This is the problem. You see a news story, it has holes, you fill in the holes with whatever facts justify your point of view on the subject.

If they claimed the officer asked for consent, they denied it and the officer SEARCHED them anyways, there is obviously a violation on the part of the officer. Note I highlighted SEARCHED. SEARCHED is not the same as FRISKED which we have already established.




HAHAHA yeah well grasping at straws here arent you. You ever tell an officer no? he probably would have had his face beat in and drugs planted on him had he tried to resist the officer.



posted on May, 19 2012 @ 09:50 AM
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reply to post by lobotomizemecapin
 



HAHAHA yeah well grasping at straws here arent you. You ever tell an officer no? he probably would have had his face beat in and drugs planted on him had he tried to resist the officer.

So you are saying it is possible that he consented to the search but was intimidated into consenting?


“They were searching for drugs. The funny thing was that it was a mesh laundry bag. I’m not sure what I could hide,” Bilal said.


Read more: www.foxnews.com...

If Mr. Bilal consented to a search, based on this quote, he probably consented because he was not carrying anything illegal. If he felt intimidated into consenting to a search, dont you think he would have said so when the media was interviewing him?

That is exactly what I am saying. If someone gets the opportunity to voice their complaints to the media, wouldn't they take the opportunity?



posted on May, 19 2012 @ 01:52 PM
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reply to post by areyouserious2010
 


Well the thing about consent is one way or the other a police officer that doesnt believe in the constitution is going to have their way. I have been pulled out of my car and been searched without giving consent by some officer in a bad mood. they and I say they because it was two male officers and a female officer hand cuffed me and searched me after I told them no they found nothing so they let me go. I even went to the police station to file a complaint afterwords and nothing was done big surprise right. On the other hand I have had good experience with cops as well. But like I stated before it is the police that dont care that are the problem and they arent punished when discovered. A cop should not be able to just stop anyone just because they feel like it and then to put their hands on them for no real reason other than "reasonable suspicion" (as in well I profiled this guy because he looks like he may do drugs). Its just sick and not right regardless of what our bought and paid for leaders say.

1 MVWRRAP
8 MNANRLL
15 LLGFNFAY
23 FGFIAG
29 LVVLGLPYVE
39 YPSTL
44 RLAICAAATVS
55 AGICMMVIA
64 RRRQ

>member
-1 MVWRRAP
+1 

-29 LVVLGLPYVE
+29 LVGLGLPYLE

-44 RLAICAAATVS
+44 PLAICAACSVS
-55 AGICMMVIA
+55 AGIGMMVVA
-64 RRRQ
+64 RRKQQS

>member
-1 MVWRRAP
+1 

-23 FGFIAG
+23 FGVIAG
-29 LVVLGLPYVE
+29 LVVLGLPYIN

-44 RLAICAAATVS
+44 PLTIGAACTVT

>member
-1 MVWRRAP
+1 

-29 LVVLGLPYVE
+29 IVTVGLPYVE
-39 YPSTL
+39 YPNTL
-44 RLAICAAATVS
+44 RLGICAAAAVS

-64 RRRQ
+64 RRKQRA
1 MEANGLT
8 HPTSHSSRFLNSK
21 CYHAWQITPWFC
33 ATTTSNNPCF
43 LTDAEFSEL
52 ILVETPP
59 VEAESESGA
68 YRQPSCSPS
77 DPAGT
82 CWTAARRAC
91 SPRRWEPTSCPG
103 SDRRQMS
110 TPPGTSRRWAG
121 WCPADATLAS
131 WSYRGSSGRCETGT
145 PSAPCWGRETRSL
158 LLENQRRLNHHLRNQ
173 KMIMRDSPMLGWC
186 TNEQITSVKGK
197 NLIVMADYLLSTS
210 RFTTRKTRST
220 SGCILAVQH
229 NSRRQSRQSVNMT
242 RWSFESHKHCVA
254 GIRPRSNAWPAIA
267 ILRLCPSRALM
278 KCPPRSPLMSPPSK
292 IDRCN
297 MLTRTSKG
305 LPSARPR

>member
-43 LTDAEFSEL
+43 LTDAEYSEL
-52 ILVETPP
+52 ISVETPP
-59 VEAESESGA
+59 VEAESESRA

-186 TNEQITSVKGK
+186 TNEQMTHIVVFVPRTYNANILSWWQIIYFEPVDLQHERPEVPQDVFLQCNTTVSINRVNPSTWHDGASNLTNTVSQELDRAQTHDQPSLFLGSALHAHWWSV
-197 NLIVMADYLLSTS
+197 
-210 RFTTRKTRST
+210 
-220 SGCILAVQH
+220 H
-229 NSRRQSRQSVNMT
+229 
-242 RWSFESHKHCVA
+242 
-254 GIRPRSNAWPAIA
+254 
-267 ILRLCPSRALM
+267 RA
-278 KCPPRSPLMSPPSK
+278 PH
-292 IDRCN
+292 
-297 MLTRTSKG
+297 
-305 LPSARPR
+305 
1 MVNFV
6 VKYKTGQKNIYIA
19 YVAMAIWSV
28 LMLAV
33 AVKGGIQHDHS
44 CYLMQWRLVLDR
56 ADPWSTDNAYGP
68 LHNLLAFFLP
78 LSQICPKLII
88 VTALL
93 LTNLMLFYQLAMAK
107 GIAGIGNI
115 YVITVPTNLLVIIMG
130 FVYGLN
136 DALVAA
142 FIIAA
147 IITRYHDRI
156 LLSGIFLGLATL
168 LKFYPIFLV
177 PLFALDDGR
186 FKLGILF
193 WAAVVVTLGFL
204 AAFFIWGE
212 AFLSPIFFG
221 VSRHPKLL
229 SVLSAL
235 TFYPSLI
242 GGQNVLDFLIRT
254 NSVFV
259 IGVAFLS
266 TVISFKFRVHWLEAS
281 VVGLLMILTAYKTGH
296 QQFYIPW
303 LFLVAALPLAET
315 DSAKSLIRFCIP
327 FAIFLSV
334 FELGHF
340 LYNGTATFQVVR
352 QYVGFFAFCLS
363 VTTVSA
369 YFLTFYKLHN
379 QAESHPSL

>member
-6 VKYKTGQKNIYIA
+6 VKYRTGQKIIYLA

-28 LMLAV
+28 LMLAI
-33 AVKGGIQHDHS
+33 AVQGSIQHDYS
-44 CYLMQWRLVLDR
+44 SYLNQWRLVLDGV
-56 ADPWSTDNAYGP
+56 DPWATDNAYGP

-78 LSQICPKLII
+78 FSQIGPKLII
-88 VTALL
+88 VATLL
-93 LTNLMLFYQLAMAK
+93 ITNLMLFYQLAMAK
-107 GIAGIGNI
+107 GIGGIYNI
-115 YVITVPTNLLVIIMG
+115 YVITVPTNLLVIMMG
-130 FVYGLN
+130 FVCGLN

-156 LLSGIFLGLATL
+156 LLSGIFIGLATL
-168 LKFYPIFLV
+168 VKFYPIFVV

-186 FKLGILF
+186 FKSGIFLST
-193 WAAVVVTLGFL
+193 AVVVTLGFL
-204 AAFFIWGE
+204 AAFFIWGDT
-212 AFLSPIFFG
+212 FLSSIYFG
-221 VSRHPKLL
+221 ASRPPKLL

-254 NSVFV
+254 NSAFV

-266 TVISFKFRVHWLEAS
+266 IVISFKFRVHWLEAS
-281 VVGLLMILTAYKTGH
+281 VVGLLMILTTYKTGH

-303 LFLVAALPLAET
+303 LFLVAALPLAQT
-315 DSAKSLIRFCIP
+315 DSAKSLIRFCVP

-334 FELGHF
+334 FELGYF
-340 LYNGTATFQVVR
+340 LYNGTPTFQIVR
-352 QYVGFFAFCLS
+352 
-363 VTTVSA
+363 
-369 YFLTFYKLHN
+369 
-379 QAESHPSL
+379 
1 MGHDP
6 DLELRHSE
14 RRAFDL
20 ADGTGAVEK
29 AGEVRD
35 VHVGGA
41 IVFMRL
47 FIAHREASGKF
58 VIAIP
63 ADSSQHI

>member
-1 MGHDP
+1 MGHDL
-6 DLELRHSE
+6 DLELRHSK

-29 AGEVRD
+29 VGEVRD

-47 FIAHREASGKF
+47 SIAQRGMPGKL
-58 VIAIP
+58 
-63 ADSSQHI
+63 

posted on Jan, 9 2013 @ 06:51 AM
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An element of the New York Police Department’s stop-and-frisk practice was deemed unconstitutional by a federal judge on Tuesday, a ruling that may have broad implications for the city’s widespread use of police stops as a crime-fighting tactic.

The decision, the first federal ruling to find that the practice under the Bloomberg administration violates the Fourth Amendment protection against unreasonable search and seizure, focused on police stops conducted in front of several thousand private residential buildings in the Bronx enrolled in the Trespass Affidavit Program. Property managers in that program have asked the police to patrol their buildings and to arrest trespassers.

But the judge, Shira A. Scheindlin of Federal District Court in Manhattan, said officers were routinely stopping people outside the buildings without reasonable suspicion that they were trespassing.

“While it may be difficult to say where, precisely, to draw the line between constitutional and unconstitutional police encounters, such a line exists, and the N.Y.P.D. has systematically crossed it when making trespass stops outside TAP buildings in the Bronx,” Judge Scheindlin ruled.

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Freakin gestapo tactics. What a country we live in!!